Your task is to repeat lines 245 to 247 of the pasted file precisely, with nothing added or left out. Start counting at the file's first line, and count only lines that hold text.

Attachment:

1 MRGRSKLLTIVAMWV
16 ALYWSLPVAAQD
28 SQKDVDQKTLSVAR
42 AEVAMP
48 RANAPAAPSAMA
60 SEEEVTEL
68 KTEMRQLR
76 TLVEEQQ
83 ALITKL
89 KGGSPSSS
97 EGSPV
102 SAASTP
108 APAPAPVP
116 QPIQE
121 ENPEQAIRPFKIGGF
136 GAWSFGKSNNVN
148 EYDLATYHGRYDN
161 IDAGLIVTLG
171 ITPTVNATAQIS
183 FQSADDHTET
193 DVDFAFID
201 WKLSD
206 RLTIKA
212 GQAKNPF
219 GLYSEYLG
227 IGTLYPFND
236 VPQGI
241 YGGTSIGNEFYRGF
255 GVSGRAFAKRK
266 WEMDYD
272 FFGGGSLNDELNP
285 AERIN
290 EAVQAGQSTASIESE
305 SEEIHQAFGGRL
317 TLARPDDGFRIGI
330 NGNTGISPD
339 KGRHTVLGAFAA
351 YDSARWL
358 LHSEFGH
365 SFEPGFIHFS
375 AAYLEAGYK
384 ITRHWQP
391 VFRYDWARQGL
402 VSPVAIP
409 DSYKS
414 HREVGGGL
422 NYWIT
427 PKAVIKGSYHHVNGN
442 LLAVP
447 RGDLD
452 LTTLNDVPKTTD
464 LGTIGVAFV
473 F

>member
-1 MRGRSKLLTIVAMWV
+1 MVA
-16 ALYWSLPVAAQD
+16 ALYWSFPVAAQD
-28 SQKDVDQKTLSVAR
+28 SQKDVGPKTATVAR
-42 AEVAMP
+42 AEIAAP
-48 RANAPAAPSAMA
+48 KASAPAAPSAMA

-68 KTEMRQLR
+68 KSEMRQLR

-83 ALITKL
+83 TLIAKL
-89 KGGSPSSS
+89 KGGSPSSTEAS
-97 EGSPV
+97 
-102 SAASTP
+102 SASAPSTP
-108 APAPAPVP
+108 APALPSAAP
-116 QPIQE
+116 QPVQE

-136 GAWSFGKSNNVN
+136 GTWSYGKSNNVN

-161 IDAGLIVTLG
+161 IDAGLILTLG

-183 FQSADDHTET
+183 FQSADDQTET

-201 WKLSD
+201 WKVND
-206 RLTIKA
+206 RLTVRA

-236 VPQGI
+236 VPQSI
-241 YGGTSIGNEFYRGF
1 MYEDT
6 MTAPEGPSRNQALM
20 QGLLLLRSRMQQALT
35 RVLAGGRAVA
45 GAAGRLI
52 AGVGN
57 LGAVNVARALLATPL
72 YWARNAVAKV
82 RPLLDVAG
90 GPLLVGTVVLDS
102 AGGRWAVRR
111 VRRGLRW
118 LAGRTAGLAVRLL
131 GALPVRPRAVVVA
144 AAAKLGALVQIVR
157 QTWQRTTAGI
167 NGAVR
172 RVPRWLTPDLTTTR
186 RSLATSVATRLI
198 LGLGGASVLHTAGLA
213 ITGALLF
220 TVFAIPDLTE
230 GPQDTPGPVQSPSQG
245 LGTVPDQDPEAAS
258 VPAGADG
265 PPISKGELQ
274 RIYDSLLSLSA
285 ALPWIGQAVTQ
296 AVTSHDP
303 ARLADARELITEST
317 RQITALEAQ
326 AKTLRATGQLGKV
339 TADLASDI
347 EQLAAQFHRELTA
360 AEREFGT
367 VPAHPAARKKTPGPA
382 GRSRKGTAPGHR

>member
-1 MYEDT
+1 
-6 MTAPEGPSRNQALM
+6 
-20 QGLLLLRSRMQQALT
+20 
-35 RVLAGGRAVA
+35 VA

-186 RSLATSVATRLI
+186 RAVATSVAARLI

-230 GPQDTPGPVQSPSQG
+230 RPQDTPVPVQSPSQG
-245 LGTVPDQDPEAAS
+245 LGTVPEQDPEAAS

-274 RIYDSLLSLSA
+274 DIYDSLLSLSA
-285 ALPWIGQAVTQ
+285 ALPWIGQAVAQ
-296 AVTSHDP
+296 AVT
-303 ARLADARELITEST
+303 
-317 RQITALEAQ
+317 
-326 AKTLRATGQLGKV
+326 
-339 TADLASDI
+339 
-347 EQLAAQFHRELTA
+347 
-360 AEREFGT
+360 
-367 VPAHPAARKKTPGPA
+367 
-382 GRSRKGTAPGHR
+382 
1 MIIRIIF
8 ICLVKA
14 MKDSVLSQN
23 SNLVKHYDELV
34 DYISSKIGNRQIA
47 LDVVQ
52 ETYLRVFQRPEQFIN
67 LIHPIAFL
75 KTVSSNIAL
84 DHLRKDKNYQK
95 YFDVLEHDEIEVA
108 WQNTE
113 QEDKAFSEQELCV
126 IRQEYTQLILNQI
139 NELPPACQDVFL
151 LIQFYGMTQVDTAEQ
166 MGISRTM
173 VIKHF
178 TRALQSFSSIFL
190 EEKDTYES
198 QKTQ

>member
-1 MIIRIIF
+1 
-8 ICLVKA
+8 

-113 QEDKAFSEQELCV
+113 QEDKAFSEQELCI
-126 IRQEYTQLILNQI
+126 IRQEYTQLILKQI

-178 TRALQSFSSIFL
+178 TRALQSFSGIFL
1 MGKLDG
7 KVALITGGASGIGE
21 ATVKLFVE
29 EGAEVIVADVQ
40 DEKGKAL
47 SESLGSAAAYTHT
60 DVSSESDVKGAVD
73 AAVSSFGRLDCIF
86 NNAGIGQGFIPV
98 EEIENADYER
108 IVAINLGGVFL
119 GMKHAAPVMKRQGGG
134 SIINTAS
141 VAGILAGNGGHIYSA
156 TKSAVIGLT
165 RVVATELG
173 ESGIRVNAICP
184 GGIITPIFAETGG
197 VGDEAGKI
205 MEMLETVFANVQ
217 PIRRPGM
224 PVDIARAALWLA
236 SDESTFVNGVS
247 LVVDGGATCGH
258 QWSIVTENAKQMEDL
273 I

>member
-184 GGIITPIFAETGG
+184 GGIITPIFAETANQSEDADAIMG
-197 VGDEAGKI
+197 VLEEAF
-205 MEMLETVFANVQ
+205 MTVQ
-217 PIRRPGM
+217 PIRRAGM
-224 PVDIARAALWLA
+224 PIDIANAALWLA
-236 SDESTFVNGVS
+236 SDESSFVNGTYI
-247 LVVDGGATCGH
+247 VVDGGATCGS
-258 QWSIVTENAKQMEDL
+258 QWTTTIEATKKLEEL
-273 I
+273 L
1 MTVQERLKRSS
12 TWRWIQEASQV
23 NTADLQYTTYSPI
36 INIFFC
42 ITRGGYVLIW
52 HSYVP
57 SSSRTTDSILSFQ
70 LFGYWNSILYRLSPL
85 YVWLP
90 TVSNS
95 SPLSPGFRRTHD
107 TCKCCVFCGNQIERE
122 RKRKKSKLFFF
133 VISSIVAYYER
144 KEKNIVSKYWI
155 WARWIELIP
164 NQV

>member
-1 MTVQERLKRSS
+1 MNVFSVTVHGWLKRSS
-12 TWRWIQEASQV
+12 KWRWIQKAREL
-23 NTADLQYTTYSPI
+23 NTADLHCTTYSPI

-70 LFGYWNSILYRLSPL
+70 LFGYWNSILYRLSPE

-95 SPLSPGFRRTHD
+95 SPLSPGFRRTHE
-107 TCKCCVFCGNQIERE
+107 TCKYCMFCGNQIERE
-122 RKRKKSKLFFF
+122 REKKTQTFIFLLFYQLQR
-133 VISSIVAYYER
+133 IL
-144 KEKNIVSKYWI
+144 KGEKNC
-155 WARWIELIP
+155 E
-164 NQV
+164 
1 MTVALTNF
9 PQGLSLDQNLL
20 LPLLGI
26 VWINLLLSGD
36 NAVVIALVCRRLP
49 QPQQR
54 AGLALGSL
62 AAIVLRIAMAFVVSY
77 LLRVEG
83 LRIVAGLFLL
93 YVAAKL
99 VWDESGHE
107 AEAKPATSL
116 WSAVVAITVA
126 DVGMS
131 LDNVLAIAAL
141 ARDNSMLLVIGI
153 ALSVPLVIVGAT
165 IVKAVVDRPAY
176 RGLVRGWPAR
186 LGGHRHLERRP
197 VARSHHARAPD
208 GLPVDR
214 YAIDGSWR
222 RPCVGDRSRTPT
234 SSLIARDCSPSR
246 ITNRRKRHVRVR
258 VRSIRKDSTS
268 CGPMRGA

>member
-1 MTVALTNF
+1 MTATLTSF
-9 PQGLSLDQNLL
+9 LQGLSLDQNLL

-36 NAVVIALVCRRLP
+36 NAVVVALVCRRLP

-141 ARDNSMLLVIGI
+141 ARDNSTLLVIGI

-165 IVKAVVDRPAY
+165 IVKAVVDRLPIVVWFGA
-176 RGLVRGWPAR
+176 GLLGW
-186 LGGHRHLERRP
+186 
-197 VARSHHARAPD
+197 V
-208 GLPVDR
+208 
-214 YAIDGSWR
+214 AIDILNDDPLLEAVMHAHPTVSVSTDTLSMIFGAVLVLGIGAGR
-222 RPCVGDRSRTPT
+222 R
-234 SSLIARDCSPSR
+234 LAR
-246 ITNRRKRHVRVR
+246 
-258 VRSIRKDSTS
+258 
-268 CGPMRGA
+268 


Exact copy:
23 NTADLQYTTYSPI
36 INIFFC
42 ITRGGYVLIW